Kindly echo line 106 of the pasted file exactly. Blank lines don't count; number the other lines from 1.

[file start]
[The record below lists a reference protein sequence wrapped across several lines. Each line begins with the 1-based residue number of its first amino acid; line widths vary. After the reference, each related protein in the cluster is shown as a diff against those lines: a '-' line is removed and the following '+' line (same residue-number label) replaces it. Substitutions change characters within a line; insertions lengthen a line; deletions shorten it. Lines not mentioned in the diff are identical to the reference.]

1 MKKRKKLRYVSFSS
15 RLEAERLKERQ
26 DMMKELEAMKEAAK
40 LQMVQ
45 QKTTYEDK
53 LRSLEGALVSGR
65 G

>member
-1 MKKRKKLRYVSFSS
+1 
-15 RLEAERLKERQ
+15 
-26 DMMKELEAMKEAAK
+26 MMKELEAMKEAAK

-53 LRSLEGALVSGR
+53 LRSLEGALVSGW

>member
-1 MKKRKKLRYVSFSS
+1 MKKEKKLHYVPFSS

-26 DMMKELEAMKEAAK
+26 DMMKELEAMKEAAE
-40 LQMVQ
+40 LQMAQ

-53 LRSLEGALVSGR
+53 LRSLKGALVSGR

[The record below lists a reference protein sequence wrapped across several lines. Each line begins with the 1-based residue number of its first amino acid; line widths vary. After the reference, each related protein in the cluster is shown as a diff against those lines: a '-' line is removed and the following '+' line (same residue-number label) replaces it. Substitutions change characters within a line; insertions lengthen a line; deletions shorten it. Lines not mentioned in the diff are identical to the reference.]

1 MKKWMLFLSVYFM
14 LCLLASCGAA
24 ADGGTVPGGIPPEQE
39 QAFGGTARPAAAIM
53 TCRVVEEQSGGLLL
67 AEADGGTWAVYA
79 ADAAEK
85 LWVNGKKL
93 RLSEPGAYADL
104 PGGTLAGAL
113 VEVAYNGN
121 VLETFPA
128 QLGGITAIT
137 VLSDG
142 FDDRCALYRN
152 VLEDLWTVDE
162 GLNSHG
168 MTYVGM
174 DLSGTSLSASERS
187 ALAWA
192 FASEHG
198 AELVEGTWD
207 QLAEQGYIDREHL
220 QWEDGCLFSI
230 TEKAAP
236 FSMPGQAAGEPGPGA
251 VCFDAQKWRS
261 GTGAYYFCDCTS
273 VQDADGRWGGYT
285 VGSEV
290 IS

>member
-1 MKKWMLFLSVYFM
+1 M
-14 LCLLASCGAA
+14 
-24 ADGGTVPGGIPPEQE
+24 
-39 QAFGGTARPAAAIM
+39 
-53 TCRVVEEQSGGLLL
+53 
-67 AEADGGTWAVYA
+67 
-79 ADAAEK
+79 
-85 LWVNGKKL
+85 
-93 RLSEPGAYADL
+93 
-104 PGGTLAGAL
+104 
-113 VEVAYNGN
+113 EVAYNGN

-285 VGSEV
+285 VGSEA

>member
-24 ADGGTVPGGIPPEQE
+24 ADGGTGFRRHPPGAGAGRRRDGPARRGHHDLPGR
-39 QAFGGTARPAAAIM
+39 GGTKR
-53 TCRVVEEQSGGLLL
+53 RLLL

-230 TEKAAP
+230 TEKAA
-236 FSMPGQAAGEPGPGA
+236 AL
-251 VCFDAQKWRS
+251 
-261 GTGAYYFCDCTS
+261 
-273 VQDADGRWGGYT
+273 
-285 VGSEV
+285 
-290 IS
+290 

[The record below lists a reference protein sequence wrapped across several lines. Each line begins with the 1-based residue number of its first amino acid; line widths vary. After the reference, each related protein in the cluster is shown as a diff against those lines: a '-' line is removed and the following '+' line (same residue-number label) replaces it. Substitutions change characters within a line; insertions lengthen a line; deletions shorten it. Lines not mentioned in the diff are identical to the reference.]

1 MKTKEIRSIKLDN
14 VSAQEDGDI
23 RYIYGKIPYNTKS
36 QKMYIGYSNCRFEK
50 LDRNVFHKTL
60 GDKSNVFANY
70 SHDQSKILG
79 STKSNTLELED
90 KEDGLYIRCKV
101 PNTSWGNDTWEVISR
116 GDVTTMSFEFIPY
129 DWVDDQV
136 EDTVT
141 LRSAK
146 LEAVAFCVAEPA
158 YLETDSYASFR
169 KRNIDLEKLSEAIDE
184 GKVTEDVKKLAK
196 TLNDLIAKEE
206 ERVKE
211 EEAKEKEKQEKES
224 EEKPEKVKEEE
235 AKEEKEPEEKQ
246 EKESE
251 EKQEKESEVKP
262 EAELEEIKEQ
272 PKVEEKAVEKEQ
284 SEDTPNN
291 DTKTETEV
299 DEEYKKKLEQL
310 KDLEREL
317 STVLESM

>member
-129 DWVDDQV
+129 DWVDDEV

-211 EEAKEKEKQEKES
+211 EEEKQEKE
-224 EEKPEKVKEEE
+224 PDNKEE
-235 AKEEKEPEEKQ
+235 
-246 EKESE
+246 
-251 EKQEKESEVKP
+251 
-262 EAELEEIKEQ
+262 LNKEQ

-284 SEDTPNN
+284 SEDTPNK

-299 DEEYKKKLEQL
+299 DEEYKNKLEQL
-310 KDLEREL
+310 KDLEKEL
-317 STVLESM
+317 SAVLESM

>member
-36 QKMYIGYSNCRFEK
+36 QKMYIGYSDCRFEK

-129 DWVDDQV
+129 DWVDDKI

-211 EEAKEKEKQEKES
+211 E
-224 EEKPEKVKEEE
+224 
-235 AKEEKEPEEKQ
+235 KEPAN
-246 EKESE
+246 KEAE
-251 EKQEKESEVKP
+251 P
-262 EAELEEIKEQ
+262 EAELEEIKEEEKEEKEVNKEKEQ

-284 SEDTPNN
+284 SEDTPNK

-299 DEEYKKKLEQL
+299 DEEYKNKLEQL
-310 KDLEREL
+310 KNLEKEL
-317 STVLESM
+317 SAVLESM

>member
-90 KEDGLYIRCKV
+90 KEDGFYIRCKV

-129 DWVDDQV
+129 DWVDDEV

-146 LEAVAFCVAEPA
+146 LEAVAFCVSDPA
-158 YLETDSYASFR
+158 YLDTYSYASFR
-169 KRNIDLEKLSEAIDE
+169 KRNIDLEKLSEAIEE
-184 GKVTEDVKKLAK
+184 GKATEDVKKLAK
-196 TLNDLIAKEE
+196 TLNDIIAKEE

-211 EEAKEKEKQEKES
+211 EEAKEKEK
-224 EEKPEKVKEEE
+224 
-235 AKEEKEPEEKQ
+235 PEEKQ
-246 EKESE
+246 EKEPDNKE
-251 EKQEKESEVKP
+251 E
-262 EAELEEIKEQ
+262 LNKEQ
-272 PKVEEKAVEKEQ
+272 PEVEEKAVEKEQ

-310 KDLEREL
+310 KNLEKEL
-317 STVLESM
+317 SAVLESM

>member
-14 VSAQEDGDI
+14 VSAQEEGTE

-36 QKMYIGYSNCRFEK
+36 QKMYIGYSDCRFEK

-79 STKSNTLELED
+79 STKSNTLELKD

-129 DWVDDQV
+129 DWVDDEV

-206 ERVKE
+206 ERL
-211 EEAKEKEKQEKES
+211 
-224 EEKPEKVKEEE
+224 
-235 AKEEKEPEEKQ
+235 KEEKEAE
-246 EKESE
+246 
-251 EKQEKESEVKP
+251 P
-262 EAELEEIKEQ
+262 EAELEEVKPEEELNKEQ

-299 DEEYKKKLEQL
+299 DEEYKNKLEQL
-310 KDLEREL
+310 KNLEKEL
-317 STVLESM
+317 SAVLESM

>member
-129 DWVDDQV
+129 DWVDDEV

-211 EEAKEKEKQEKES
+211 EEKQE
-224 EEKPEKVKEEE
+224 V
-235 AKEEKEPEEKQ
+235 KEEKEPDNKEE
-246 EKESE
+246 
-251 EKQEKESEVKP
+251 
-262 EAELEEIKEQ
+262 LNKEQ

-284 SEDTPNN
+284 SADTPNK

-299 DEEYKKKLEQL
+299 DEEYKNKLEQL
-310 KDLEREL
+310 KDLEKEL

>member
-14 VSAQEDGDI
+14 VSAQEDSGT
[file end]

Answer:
1 MKTKEIRSIKLDN